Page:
The different stories form a consistent chronology that takes Kirk and Spock from friendship to love to sexual union. While each story is written by a different author, this zine is basically a novel with multiple authors. While the author is listed in many places as D. DaBinett, Beyond Dreams Press correctly states that the novel had multiple authors.[3] The table of contents list the following contributors: D.C. Dubois, Teresa Hewitt, Jane Jones, Ann Kydd, Sara S. Reynolds, and K.S T'Lan. Artists: Sandra Smith and Virginia Lee Smith.

The fanzine was published in two volumes consisting of 291 pages total. The novel won the 1987 Surak Award for Best Overseas Fanzine. The story was set in an alternate universe where Hitler had won the Second World War. Kirk and Spock's relationship is set against a backdrop of bigotry and racial intolerance.

Summary by Gilda F:
James Kirk learns the lesson of true devotion and love after being forced to serve in EarthFleet along with a Vulcan officer, with whom at first he is at odds, since during his adolescence heʼd been sexually assaulted by a rogue Vulcan back on Earth.
From an ebay seller in 2007:
One of the stranger novels in two parts, great story, but this is a heavy hand creation, typewriter, hand number pages...example of a labor of love. Second it is written by multiple writers but is one novel, so it is a shared story. According to one expert, there are only 200 of these originally created, but no one recorded how many were created officially. Part of the story in vol.1, some of the story was collated upside down. Just part of this very amateur but amazing writing piece.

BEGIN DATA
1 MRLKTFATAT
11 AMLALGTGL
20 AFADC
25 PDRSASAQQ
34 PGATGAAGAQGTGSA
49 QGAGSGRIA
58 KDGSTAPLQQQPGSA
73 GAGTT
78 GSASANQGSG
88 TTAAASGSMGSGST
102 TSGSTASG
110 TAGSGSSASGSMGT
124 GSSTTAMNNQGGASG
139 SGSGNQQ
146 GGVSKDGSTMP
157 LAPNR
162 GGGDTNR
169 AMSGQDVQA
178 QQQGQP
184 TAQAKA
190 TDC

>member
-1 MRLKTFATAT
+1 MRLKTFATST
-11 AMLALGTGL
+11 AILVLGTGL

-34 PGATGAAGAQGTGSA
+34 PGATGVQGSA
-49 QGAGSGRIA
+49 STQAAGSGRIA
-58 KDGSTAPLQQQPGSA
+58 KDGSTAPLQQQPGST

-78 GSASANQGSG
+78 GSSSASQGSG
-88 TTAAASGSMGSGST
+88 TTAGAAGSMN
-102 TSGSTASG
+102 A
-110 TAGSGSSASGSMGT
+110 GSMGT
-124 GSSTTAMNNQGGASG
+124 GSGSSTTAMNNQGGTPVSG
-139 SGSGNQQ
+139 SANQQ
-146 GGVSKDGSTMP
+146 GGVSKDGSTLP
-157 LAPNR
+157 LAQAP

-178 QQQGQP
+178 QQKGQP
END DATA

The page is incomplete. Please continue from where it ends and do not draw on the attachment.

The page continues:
From a fan in Not Tonight, Spock! #14 (1986):
"He brought hatred. He brought friendship. He brought love," So speaketh the latest zine by a collection of authors calling themselves The U.K. Group. A two-part story totaling about 428 pages, it is a mammoth epic. Where do they get the stamina? Set in an Alternate Universe, we find a Kirk so small-minded, so bigoted, so petty, so blinded by prejudice that frankly, I wouldn't want to be near him in the same room let alone serve with him on the Enterprise. Add the fact that most of the other humans are similarly infected with racial prejudice and you have some idea of the background in which the action occurs.

Part One of BIGOT! BROTHER! BONDMATE! depicts all the hatred, bitterness and bigotry of mankind through the character of Kirk. In turn, the latter expresses all his aggression against the Vulcan who is scapegoat and symbol of oppression. There is much cruelty exchanged - predominantly mental pain and anguish - and it appears that any Vulcan in his right mind would have left long before had it not been for pride, determination and perhaps even ambition. McCoy is one exception - a healer who expresses quite radical views given this unjust society - views that all races are equal and deserve similar access to opportunities in life as one another. Another exception Kyle actually lives out his beliefs in equality by bonding with Spock, until the human's sudden death saves his arrogant Captain and leaves Spock alone once more. Yet amidst the conflict and blindness, there are hints that Kirk and Spock are attracted to one another at a level that supersedes their own individual, conscious desires. This attraction finally focuses all its attentions on the two protagonists in Part Two. Through the unwilling initiation of a dominant/submissive form of bonding called Kh/raen, Kirk submits his will to the Vulcan in order to save their lives. From these uneasy beginnings, a friendship deepens which eventually alters into

love and the bonding of two compatible minds. The zine does not appear to have suffered from having had more than one contributor. On the contrary, it hangs together quite respectfully. Overall, another find [fine?] offering from the Dabinett K/S editorial.[4]

References

  1. from Not Tonight Spock! #12
  2. from an email by Bluewolf to Mrs. Potato Head, September 2014, quoted with permission
  3. "Beyond Dreams page". Archived from the original on 2011-07-07. 
  4. from Not Tonight, Spock! #14